Eleventh Circuit Court of Appeals - Published Opinions

Wednesday, August 12, 2020

McKathan: Probationer was "Compelled" For Fifth Amendment Purposes to Truthfully Answer Probation Officer's Questions

 In McKathan v. United States, No. 17-13358 (Aug. 12, 2020) (Rosenbaum, Branch, Dubina), the Court vacated the denial of a 2255 motion asserting ineffective assistance of counsel for failing to file a motion to suppress statements that he made to a probation officer while he was on supervised release.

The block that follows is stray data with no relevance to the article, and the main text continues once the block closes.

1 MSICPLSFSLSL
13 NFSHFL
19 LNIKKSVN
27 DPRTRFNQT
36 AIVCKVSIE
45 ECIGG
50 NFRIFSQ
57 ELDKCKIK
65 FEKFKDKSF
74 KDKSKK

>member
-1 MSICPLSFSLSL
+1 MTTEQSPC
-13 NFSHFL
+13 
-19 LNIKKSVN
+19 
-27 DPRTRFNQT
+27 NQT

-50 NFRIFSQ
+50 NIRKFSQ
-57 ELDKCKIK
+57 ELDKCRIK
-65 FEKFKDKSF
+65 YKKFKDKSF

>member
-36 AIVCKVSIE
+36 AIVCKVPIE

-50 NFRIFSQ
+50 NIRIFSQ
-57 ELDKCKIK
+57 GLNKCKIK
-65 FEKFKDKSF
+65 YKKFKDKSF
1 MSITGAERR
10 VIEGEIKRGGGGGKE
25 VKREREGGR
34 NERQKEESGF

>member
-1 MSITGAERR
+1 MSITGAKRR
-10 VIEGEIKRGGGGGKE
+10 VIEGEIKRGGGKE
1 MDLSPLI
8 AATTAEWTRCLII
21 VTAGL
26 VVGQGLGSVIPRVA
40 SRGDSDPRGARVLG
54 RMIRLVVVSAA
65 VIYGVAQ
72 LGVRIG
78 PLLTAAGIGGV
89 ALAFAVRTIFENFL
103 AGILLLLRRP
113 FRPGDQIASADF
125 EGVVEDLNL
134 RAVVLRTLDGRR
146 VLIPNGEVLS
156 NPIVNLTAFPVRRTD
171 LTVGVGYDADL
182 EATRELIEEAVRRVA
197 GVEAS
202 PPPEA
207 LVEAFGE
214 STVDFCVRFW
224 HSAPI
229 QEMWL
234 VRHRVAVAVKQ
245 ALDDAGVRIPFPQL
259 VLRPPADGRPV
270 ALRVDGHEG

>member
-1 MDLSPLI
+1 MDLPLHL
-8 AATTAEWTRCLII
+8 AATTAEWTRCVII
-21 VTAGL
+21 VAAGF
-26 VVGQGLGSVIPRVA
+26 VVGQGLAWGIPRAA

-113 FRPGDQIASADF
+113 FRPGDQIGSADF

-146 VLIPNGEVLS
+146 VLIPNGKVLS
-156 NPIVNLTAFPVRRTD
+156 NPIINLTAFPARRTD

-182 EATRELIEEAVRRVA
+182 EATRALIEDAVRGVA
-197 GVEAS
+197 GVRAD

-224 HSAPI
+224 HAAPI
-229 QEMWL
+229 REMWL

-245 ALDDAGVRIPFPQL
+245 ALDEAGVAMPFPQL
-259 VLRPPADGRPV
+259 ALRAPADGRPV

The question was whether the movant would have established a violation of his privilege against self-incrimination.  Because he never invoked the privilege, he had to show that he was compelled to make the incriminating statements.  Resolving that question affirmatively, the Court concluded that, in light of binding precedent, he was faced with a “classic penalty situation” because he could reasonably believe that his supervised release would be revoked if he did not truthfully answer the probation officer’s questions.  The Court remanded for the district court to determine if the statements would been admissible based on the inevitable discovery doctrine.

 Judge Branch dissented, opining that it was unreasonable for the movant to believe he faced a “classic penalty situation.”